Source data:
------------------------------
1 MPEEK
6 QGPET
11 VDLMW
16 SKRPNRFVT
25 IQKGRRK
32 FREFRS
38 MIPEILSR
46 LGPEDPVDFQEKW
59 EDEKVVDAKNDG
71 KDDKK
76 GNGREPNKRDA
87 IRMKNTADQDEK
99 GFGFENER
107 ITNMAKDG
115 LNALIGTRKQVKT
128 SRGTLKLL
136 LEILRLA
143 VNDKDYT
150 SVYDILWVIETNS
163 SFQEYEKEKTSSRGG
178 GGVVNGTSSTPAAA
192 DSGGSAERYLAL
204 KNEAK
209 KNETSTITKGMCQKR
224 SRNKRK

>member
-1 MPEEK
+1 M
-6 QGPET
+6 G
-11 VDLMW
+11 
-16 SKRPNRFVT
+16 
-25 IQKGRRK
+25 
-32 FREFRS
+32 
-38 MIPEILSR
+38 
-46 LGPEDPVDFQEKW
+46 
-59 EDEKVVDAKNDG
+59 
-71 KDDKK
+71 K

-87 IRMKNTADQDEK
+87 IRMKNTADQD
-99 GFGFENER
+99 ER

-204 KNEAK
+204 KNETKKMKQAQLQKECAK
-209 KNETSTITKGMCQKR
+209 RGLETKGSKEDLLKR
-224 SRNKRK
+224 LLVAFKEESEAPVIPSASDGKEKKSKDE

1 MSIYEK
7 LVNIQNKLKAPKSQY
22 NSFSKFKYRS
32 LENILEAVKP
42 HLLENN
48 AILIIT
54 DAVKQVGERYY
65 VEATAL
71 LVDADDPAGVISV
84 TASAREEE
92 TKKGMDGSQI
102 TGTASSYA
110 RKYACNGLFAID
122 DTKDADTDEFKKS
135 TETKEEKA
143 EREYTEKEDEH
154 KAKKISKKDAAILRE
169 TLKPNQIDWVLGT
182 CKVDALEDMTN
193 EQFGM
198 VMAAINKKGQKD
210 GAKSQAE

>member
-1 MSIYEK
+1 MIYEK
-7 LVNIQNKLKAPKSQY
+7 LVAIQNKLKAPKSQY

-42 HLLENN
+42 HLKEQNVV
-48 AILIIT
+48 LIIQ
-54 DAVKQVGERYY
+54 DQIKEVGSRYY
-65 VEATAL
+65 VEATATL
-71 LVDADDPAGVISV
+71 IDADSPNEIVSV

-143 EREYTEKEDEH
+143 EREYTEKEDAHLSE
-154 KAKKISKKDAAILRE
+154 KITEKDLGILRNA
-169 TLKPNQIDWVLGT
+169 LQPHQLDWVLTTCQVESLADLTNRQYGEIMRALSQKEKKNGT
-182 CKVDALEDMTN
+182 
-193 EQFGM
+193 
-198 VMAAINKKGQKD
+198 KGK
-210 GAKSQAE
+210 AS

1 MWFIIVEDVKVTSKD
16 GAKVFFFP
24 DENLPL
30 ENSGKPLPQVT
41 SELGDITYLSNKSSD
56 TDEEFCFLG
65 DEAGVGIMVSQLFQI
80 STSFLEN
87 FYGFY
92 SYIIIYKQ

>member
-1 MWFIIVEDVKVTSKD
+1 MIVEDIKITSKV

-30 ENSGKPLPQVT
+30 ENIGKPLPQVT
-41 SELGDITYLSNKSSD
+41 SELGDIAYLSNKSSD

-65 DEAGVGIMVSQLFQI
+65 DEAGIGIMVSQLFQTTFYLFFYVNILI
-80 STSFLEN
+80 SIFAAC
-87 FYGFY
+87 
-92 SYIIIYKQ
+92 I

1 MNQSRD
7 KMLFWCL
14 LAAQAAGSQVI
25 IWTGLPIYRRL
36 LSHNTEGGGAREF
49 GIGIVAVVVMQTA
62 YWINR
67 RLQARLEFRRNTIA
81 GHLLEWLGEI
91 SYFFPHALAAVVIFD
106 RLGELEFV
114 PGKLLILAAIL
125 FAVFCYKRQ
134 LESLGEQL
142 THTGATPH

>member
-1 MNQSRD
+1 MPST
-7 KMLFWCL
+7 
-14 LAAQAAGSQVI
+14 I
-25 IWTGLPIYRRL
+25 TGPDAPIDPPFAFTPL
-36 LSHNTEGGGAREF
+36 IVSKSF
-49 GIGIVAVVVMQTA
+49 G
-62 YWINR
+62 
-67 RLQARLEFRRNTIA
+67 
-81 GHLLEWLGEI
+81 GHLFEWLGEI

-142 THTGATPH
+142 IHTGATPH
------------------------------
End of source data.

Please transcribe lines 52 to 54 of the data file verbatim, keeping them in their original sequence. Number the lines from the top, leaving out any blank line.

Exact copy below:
+204 KNETKKMKQAQLQKECAK
-209 KNETSTITKGMCQKR
+209 RGLETKGSKEDLLKR